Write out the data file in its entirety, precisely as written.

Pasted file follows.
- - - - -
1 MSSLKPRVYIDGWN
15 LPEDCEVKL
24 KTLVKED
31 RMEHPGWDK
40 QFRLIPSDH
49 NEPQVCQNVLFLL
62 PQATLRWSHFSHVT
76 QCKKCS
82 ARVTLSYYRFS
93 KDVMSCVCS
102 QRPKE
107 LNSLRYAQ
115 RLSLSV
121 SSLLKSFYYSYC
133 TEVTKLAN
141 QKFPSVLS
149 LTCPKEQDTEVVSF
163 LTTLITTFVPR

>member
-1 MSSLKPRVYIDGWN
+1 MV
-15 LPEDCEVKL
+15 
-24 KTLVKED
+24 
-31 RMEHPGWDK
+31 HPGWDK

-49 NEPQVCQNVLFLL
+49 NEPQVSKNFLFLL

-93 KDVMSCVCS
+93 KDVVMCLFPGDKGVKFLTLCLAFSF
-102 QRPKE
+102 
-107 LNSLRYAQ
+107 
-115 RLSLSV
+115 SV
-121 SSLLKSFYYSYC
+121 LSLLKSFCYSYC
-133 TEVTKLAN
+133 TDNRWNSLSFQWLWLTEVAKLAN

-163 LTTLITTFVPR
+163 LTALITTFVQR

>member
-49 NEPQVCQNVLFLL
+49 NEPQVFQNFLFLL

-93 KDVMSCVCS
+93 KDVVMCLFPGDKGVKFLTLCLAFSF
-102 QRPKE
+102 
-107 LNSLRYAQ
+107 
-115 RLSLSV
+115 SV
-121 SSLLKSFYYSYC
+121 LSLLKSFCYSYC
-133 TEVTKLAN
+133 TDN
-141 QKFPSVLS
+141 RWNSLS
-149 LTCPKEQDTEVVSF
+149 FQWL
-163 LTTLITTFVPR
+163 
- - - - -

1 MSSLKPRVYIDGWN
15 LPEDCEVKL
24 KTLVKED
31 RMEHPGWDK
40 QFRLIPSDH
49 NEPQVCQNVLFLL
62 PQATLRWSHFSHVT
76 QCKKCS
82 ARVTLSYYRFS
93 KDVMSCVCS
102 QRPKE
107 LNSLRYAQ
115 RLSLSV
121 SSLLKSFYYSYC
133 TEVTKLAN
141 QKFPSVLS
149 LTCPKEQDTEVVSF
163 LTTLITTFVPR

>member
-1 MSSLKPRVYIDGWN
+1 MV
-15 LPEDCEVKL
+15 
-24 KTLVKED
+24 
-31 RMEHPGWDK
+31 HPGWDK

-49 NEPQVCQNVLFLL
+49 NEPQVSKNFLFLL

-93 KDVMSCVCS
+93 KDVVMCLFPGDKGVKFLTLCLAFSF
-102 QRPKE
+102 
-107 LNSLRYAQ
+107 
-115 RLSLSV
+115 SV
-121 SSLLKSFYYSYC
+121 LSLLKSFCYSYC
-133 TEVTKLAN
+133 TDNRWNSLSFQWLWLTEVAKLAN

-163 LTTLITTFVPR
+163 LTALITTFVQR

>member
-49 NEPQVCQNVLFLL
+49 NEPQVFQNFLFLL

-93 KDVMSCVCS
+93 KDVVMCLFPGDKGVKFLTLCLAFSF
-102 QRPKE
+102 
-107 LNSLRYAQ
+107 
-115 RLSLSV
+115 SV
-121 SSLLKSFYYSYC
+121 LSLLKSFCYSYC
-133 TEVTKLAN
+133 TDN
-141 QKFPSVLS
+141 RWNSLS
-149 LTCPKEQDTEVVSF
+149 FQWL
-163 LTTLITTFVPR
+163 